I was looking to see how the others "did it". If they sat comfortably on the school chair, if their feet touched the ground or elbows stayed up on the desk. If they looked at the blackboard, if they were easily distracted.

Sometimes I wonder whether my expectations of my clients are just too high, so it does me good once in a while to discover through observing in a situation like today's, that they are not.

I always think a lot after such a visit and today is no different, the main thought being about how much all of those children would benefit if they were brought up and educated conductively. I wonder how long it will be before we see a main-stream conductive school!

I did of course observe my Jolly Prof. intensely the rest of the time and what I saw was that he was the one doing the problem-solving all morning.

Today even before class, he worked out how to get up from the floor ice-skating, Yes, he managed it using the chair. I advised his assistant to try it as she was on the way to injuring her back helping him up from the ice.

Actually I was watching as he was skating although he could have done with someone on the other side to get the feel of the movement. I can skate, I learned here in Germany when I was forty, but when I was forty-three and thoroughly enjoyed my new skill I fell. I sat on my wrist, that cracked in a couple of places and gives me gip even now a decade later. So today I watched .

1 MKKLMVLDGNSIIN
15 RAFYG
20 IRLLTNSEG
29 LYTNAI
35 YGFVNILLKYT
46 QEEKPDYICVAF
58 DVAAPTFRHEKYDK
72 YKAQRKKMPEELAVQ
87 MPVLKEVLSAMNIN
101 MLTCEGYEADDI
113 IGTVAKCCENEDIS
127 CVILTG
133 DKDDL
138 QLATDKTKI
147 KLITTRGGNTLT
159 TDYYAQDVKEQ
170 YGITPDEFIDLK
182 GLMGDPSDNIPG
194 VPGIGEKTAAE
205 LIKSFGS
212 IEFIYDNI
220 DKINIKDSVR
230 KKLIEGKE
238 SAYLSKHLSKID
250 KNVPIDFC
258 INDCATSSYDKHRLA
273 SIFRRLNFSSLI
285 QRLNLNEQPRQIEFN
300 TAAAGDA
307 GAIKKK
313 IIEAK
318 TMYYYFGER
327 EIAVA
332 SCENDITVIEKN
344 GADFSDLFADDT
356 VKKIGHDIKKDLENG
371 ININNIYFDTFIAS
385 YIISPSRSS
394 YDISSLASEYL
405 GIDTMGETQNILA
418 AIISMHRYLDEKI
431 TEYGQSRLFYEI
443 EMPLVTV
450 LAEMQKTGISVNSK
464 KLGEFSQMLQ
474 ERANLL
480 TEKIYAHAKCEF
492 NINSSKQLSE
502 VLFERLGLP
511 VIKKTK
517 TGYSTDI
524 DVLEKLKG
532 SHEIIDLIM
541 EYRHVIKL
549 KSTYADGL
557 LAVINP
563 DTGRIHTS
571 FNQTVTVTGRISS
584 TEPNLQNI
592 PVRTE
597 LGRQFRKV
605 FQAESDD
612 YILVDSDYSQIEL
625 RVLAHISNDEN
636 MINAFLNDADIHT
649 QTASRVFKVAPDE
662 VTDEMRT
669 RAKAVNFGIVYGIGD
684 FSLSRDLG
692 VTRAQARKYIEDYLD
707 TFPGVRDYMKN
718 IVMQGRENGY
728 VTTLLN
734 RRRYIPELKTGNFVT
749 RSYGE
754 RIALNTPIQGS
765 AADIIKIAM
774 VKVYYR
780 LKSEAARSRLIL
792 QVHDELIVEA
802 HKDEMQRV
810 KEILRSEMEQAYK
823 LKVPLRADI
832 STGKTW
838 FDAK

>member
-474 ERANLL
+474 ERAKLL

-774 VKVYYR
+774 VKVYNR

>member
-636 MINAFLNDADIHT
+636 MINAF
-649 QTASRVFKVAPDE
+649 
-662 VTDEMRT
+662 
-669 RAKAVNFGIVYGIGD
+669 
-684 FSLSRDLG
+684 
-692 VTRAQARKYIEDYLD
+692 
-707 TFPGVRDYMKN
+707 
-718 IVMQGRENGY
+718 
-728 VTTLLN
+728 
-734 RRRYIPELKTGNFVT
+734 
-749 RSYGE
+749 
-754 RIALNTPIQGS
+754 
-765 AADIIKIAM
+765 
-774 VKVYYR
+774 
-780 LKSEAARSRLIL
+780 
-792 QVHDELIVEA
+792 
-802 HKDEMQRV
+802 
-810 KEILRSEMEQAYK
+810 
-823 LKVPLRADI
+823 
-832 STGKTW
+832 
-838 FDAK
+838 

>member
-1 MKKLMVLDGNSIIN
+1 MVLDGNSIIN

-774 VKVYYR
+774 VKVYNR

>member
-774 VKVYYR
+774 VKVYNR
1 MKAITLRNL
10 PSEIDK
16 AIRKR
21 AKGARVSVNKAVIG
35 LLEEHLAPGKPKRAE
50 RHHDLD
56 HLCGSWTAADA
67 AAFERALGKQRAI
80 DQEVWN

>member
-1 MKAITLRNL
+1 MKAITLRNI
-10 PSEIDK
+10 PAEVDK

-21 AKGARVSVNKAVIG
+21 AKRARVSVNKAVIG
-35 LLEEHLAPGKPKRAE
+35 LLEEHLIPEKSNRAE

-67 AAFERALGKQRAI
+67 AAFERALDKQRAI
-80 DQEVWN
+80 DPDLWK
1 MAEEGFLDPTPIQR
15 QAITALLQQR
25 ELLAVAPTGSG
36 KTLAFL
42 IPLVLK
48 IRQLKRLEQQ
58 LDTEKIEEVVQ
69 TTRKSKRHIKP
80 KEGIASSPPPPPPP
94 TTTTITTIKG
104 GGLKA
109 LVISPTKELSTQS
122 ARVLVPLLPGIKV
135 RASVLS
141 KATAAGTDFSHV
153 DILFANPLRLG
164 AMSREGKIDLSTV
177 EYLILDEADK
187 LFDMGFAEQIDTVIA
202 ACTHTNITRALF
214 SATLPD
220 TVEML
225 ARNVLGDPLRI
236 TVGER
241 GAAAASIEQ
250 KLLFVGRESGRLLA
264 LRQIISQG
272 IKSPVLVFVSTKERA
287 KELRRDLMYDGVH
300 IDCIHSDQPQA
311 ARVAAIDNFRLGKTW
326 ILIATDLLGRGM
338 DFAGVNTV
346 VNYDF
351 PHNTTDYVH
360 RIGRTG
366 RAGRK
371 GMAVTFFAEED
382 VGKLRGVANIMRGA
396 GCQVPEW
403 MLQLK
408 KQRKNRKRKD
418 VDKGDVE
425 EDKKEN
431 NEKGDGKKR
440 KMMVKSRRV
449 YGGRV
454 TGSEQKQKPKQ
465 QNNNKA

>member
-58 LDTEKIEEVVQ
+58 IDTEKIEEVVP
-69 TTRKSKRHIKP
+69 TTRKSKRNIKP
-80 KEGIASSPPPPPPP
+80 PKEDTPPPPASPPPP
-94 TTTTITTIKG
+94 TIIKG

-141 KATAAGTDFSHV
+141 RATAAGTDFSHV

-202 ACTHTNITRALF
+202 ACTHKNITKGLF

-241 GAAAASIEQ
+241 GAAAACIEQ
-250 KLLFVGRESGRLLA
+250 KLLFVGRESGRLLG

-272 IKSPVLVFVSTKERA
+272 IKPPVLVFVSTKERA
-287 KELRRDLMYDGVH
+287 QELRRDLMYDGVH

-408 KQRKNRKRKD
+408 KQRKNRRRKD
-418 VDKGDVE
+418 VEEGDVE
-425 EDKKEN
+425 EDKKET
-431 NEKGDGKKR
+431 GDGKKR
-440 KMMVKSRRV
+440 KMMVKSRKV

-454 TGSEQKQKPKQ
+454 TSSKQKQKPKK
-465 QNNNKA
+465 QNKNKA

In the classroom he still has lots to learn so that he can keep up with the tempo. Already he has learn such a lot, he keeps his table tidier and he has worked out the best way for putting folders back into his school bag. He concentrates well and is determined to do as well as the others.

He undresses and dresses, when he arrives at school and before he goes home, completely alone. I was surprised at the speed in which he does this in comparison to the other, not-disabled children. He is quick. In the conductive situation I had not realised just how quick he is, until I saw him with the rest of the class.

Jolly Prof. has also just learnt to carry his school bag on his back and walk!!! German school children start to ruin their backs at the early age of six, a they carry huge bags to and from school every day with their books, food and drink in them. It is a feat for all youngster to get that on their backs, and my client does it how I always used to do it on the train as a student. He puts it on the table and slips his arms into it. He does not fall over backwards as I often did, he walks!

This little boy learnt to walk totally independently during the six months before he started school. That is about two years ago now. What impressed me most today was how he can stand still in a queue of children waiting to get on the bus or go into a classroom, without moving forwards or backwards. He can stand still for a long time and not bump into anyone. Not anymore for a time measured by counting, as we did it in the conductive group. Now he can stand in one spot, so it appeared today, for as long as he needs to!